Four Pakistan cricketers accused of involvement in an alleged betting scam may be asked to withdraw from the remainder of the team’s tour of England and Wales while the investigation continues.
The Pakistan Cricket Board, London’s High Commission for Pakistan and the country’s sports ministry in Islamabad will today hold a conference call to discuss the best way forward regarding Test captain Salman Butt, bowlers Mohammad Aamer and Mohammad Asif plus wicket keeper Kamran Akmal.
It is expected the quartet will be asked to withdraw from the forthcoming Twenty20 internationals and one-day internationals, which begin on Sunday at Cardiff.
The four players were named in the News of the World in connection with an alleged plot to deliberately bowl no-balls to order in the recently concluded fourth Test at Lord's.
The newspaper said reporters posing as Far Eastern businessmen paid a middleman £150,000 (€182,000) to arrange the deal.
The cricketers were questioned by Scotland Yard officers at their London hotel and Butt, Asif and Aamer had their mobile phones confiscated.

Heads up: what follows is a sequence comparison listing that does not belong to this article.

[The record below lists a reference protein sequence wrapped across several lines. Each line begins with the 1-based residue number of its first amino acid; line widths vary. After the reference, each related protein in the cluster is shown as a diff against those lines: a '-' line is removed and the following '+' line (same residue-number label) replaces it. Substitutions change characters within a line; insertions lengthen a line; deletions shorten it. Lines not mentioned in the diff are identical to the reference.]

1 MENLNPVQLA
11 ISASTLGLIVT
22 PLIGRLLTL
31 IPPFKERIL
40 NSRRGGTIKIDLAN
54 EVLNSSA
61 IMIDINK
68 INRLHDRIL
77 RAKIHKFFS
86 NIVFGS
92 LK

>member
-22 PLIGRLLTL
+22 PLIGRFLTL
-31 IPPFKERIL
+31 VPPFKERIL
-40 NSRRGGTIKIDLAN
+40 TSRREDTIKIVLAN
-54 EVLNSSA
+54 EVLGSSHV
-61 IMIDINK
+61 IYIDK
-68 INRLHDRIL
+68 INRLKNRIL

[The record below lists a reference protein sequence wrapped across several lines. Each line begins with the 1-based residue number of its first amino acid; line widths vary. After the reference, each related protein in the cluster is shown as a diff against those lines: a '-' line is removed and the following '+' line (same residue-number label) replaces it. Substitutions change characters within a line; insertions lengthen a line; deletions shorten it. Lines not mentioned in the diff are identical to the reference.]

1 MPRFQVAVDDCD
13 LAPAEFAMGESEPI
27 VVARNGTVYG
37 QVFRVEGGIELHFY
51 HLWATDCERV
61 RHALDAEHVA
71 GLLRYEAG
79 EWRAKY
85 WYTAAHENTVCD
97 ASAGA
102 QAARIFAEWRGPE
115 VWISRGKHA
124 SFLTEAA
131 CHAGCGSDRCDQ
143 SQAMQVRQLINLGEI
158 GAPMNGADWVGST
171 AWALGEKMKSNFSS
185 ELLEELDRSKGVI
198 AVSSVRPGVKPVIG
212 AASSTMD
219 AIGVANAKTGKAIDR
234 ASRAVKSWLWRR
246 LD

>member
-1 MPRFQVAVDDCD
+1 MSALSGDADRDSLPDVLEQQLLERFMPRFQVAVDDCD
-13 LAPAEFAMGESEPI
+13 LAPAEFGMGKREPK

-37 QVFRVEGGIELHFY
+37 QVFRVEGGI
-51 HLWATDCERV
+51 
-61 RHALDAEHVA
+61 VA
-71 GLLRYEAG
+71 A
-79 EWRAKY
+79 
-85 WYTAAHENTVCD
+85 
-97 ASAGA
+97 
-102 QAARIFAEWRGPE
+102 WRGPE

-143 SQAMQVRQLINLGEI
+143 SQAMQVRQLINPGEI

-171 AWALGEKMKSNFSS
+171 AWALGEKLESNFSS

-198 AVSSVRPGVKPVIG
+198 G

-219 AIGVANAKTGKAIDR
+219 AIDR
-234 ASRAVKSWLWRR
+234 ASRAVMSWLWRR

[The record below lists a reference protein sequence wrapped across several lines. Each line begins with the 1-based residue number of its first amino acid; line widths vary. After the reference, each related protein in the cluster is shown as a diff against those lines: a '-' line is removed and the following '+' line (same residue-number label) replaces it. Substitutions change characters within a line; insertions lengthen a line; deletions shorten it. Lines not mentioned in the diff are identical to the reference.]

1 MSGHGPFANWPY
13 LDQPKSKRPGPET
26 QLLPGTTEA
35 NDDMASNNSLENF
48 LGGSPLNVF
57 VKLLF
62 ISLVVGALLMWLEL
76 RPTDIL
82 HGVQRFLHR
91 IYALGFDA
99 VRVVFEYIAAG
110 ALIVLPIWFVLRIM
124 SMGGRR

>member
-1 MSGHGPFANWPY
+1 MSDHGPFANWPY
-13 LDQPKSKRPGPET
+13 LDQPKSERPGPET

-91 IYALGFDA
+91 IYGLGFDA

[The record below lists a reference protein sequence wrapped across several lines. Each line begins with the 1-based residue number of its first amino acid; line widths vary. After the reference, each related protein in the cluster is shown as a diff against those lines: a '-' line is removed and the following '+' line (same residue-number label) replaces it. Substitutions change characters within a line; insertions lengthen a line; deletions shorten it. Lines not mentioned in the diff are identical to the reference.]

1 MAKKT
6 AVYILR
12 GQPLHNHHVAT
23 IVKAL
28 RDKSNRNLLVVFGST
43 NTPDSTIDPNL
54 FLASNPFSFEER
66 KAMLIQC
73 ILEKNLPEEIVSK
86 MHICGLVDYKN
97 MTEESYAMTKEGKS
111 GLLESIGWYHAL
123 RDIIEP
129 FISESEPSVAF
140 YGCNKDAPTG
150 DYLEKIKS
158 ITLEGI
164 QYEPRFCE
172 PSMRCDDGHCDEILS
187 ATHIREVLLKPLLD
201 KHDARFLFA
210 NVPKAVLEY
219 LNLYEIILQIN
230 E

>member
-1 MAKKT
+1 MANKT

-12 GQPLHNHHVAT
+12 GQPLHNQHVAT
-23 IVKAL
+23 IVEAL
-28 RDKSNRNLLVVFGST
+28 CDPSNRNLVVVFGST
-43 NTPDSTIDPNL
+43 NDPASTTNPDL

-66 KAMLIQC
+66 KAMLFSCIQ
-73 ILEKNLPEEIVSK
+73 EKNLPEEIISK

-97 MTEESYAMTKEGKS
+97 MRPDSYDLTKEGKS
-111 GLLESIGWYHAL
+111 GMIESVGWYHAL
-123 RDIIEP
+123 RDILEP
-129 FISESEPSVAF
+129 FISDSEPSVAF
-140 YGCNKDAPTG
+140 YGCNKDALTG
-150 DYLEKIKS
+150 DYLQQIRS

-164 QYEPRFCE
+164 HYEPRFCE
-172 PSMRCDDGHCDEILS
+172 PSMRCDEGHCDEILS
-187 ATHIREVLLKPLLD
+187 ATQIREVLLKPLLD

Mazhar Majeed, a cricket agent who also owns Croydon Athletic Football Club, was arrested then released on police bail.
Pakistan Cricket Board (PCB) chairman Ijaz Butt last night stressed the allegations had not been proved and there were no immediate plans to suspend the players.
Haroon Lorgat, of the sport’s ruling body the International Cricket Council (ICC), said he hoped there would be “some sort of a conclusion” to the investigation by the weekend.
The ICC’s anti-corruption and security unit (ACSU) is also investigating the claims and Mr Lorgat said “prompt and decisive action” would be taken against anyone who sought to harm the game’s integrity.
“Make no mistake – once the process is complete, if any players are found to be guilty, the ICC will ensure that the appropriate punishment is handed out.
“We will not tolerate corruption in this great game.”
Cricketers found guilty of cheating could be thrown out of the sport but Mr Lorgat said “a couple of individuals that might have got caught up in corrupt practices” should not bring the entire game to a standstill.
The team is due to play a friendly against Somerset on Thursday.
Players refused to answer questions from reporters as they arrived at their hotel in Taunton yesterday.
Pakistan’s Federal Investigation Agency (FIA)- the country’s highest law enforcement agency – has sent three investigators to the UK.
Reports have suggested other matches may have been fixed and up to 80 international Tests could form part of the police investigation.